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<   No. 944   2005-08-27   >

Comic #944

1 Kyros: So the barge guy let us off two miles from the town just because he didn't want to pay a couple of silver coins? What a tightwad!
2 GM: Would you have offered to pay the docking fee for him?
3 Kyros: Hell no!
4 Mordekai: Especially not after I went to the effort of stealing back the fares we paid!
4 Kyros: Too right!

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2014-11-04 Rerun commentary: The book the GM character is holding here is GURPS Fantasy: Tredroy, which is a setting book for the original GURPS Fantasy setting of Yrth. (The GURPS Fantasy title originally referr specifically to the Yrth world setting, but with the most recent 4th edition of the game, the title has migrated to a generic fantasy roleplaying sourcebook).

The fundamental premise of the Yrth setting is that a mysterious force known as the Banestorm sweeps up humans from our Earth and deposits them on the magical world of Yrth. So rather than wholly fantasy societies, the human population of Yrth bring with them real world societies and religions. The result is that they have set up kingdoms with strangely familiar societies. Tredroy sits at the confluence of two rivers, where the kingdoms of al-Haz, al-Wazif, and Cardiel meet. Al-Haz is a Shi'ite Muslim nation, which enforces strict Sharia law. Al-Wazif is a more tolerant Sunni Muslim nation. Cardiel is a majority Christian nation, which tolerates populations of Jews, Muslims, and pagans.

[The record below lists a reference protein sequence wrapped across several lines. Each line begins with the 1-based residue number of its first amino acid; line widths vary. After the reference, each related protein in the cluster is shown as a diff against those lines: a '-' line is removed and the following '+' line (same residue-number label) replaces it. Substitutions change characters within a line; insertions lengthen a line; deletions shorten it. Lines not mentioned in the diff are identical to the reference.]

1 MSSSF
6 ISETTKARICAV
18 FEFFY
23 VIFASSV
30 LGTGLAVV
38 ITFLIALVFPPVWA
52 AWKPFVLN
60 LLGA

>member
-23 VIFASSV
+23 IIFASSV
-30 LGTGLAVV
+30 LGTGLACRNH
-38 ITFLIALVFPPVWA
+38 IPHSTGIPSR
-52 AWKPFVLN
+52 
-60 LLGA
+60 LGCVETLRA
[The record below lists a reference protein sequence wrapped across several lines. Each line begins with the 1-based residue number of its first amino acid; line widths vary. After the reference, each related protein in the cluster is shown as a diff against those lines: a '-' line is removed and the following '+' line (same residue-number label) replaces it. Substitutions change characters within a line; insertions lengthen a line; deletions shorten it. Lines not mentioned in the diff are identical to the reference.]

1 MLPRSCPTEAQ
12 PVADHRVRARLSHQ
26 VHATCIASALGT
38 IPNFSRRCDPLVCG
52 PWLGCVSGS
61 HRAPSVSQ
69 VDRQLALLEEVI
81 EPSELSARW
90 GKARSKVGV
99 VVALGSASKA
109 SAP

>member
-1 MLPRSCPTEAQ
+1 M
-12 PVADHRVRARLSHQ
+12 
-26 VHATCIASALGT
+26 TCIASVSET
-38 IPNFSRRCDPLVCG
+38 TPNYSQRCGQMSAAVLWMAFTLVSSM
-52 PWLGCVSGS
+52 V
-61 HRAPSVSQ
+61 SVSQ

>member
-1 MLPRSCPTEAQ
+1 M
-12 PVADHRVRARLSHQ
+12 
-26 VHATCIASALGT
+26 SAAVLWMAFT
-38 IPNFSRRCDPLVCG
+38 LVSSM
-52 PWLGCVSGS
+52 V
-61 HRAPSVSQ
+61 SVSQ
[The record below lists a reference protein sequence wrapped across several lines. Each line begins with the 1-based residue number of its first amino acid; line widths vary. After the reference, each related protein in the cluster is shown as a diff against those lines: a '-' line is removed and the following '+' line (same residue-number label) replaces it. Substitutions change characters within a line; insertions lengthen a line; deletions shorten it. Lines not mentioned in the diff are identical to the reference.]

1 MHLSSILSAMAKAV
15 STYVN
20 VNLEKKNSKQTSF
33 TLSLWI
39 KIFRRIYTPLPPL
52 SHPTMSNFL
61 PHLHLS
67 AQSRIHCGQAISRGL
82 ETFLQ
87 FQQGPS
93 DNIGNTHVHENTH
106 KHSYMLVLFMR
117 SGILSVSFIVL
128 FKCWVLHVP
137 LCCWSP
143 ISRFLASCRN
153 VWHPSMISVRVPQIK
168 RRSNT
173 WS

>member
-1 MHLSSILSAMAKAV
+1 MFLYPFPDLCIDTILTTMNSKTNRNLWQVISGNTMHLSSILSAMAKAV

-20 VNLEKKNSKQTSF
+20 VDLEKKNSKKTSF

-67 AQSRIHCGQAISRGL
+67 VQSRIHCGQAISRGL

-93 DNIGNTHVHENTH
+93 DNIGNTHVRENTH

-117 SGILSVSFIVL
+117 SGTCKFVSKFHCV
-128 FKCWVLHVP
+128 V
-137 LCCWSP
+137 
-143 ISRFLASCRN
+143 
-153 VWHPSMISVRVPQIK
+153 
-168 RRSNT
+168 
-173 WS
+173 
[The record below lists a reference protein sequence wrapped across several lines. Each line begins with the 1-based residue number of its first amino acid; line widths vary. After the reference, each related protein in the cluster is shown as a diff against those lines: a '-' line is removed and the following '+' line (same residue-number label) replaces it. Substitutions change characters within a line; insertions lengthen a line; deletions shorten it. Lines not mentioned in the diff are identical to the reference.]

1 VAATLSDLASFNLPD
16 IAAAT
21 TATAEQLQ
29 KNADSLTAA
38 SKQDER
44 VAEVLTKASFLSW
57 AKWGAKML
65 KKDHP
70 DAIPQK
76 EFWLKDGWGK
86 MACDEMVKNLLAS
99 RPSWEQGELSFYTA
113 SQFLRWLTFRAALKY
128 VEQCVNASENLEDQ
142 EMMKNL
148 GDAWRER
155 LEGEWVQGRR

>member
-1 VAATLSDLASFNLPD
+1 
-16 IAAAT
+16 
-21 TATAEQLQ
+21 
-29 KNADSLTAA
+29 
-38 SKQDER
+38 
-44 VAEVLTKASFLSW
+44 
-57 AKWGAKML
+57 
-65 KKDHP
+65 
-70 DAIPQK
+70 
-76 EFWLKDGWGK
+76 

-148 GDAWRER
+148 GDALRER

For Tredroy, this means that three very different sets of laws rule in the three parts of the city separated by the rivers. The hook is that what is allowed in one quarter of the city is punishable by death in another, and so there are often illicit crossings of the rivers during the dead of night by various fugitives.

This might sound like an odd choice of set-up for a magical fantasy world, especially today in these times of painfully heightened awareness of the potential for dangerous real-world conflict between religions. But the first edition of GURPS Fantasy was published in 1986, and the second edition reprint includes the following explanation:

Some of the best roleplaying games have a religious element, yet no subject is more controversial. Fantasy writers (of both books and games) often take the safe way out, providing superficial mumbo-jumbo in place of religion. Frankly, we find this unsatisfying, if not actually obnoxious. Many roleplayers seem to agree; given the chance, they would rather be paladins of a "real" faith than of the Temple of Gooble the Mostly Omnipotent.
A brave authorial choice then, this might be a braver choice today.

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